That lifted the lead to 37-25, and brought the crowd and the Lady Vol bench to their feet. Spani was credited with an assist, because Johnson didn't dribble or move from the spot where she caught the ball before lofting a shot intended only to at least draw some iron. Although Johnson was off balance when she tossed the ball - with a defender bearing down - she landed square to the basket and the ball hit nothing but net.
"She'll probably do it a couple more times," guard Shekinna Stricklen said with a smile.
Summitt also smiled about the shot after the game.
"Lucky three," Summitt said. "Total luck. No skill involved."
It apparently emboldened Johnson into believing she was a guard as the 6'3 forward had a few stints afterwards of taking the ball down the court – she found Stricklen for an open three for her assist – but a turnover on her next foray with the ball put a halt to that.
"I thought she was trying out for point guard, but I let her know that we had plenty," Summitt said.
Johnson brought the crowd to its feet again as she scored a layup in transition and got high enough to consider dunking the ball. But she dropped the ball over the rim – her hand was above it – for the 59-32 lead on the feed from Alicia Manning.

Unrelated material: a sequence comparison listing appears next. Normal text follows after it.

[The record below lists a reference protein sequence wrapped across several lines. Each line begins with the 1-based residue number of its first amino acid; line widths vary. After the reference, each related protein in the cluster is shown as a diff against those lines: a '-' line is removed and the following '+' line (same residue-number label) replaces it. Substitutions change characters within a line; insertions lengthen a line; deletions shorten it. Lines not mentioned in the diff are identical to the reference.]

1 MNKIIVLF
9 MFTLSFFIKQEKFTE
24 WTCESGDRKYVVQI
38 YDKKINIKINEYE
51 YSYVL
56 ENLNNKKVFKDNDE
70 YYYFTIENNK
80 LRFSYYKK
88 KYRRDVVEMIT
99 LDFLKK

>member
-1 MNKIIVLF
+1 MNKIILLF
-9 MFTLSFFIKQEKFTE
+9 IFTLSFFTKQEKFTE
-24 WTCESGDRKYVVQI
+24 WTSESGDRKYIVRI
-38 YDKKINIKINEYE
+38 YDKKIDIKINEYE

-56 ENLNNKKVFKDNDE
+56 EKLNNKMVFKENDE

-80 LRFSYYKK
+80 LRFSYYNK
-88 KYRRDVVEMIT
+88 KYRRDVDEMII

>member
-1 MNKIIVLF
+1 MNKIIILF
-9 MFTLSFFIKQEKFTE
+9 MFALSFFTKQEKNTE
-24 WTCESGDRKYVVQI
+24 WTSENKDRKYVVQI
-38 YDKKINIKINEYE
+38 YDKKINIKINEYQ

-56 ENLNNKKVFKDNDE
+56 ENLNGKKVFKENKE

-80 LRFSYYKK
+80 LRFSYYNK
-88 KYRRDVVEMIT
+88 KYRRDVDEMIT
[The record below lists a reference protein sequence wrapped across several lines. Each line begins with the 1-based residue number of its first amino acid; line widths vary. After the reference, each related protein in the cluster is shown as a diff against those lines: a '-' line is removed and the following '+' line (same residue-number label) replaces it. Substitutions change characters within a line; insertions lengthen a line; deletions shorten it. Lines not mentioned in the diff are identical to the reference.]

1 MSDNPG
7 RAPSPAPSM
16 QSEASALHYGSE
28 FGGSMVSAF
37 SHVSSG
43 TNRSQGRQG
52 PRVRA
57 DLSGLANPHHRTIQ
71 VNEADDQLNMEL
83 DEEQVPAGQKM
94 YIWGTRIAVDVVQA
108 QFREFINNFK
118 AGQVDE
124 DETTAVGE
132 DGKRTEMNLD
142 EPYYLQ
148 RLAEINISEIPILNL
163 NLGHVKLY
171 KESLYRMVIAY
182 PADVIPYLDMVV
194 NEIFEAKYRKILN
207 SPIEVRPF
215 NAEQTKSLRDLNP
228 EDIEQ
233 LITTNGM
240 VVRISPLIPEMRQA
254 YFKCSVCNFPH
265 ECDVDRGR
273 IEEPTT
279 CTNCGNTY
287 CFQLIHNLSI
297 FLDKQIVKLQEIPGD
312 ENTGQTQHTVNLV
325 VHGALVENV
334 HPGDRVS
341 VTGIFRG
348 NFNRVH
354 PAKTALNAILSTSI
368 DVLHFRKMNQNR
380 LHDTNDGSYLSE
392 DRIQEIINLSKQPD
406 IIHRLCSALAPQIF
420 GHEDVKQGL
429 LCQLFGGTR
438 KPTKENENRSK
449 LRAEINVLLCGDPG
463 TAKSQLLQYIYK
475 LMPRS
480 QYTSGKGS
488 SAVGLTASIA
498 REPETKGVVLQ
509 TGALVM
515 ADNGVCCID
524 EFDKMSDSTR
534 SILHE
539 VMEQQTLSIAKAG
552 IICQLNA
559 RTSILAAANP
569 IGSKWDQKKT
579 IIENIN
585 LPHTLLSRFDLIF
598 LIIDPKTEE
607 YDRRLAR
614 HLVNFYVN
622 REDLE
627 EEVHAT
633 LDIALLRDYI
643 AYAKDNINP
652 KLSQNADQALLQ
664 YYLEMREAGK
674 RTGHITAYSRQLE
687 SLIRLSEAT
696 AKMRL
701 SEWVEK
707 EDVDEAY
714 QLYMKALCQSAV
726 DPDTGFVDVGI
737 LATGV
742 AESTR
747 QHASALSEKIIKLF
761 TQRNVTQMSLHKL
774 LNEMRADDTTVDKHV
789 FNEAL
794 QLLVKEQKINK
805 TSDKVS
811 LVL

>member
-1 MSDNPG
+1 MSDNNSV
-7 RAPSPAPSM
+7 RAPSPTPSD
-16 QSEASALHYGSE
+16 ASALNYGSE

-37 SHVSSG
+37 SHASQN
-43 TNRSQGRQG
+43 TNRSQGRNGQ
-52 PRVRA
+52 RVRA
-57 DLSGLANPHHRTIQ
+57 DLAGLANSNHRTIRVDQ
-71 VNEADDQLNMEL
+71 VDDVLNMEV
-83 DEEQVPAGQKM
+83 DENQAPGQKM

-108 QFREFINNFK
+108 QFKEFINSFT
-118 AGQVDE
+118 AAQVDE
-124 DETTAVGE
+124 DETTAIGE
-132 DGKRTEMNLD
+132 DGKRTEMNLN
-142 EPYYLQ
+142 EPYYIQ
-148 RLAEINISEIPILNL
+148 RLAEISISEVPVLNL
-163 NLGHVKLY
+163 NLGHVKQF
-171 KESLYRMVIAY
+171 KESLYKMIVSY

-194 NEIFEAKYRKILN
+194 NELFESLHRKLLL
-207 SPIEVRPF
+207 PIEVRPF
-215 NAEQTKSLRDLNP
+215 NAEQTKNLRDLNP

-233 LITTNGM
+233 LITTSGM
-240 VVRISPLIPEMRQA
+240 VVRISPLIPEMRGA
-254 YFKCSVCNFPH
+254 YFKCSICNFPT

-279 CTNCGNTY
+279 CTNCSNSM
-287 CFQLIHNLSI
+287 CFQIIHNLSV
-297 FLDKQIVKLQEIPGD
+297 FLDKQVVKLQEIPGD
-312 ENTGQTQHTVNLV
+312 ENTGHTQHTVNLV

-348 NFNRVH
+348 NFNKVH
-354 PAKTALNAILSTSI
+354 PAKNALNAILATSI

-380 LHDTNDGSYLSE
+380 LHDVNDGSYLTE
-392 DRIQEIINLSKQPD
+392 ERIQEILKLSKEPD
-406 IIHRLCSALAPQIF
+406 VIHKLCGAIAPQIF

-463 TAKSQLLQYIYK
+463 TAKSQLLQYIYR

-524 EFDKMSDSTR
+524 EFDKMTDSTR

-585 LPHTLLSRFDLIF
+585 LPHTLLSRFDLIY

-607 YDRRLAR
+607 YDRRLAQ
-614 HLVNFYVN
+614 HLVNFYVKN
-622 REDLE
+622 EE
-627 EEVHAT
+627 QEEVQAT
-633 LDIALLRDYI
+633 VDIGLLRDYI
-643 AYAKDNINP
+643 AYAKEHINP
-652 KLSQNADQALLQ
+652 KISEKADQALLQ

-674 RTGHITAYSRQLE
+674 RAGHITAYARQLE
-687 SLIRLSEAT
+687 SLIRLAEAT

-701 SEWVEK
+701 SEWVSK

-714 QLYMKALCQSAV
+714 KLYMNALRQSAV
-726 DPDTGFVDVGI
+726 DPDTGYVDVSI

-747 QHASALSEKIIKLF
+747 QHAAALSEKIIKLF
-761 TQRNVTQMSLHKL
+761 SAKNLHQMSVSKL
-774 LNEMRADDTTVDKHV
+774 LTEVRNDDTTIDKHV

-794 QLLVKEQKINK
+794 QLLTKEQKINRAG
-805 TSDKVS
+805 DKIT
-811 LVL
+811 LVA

Johnson tallied a double-double with 15 points and 13 boards – an endorsement of the staff's decision to start her inside again and bring Alyssia Brewer off the bench – and she started the game with a defensive board, block and a drive inside to draw a foul off Auburn's KeKe Carrier, a 6'7 center, after the Tigers had taken a 5-0 lead.
"The thing about Glory is that she's so athletic and she plays very hard, and sometimes she gets out of control, because of it," Summitt said. "But I'd rather have to calm her down than try to wind her up. Her little toy is wound up every day so we've just got to make sure she's got composure to go with it."
Carrier was affecting the Lady Vols' shots inside – she had six blocks in 19 minutes of playing time but was limited by foul trouble and a sore hamstring – so Johnson used Carrier's lack of mobility against her by getting the ball at the high block and beating her to the rim.
"We started a little slow at the beginning of the game," Johnson said. "A lot of us were trying to figure out ways to get around KeKe. She's a big girl, and she stays in the paint so if we were driving and trying to get a shot off in the paint she was either going to get a piece of it or we just had to get around her. So trying to get around her and tried to be quick with it.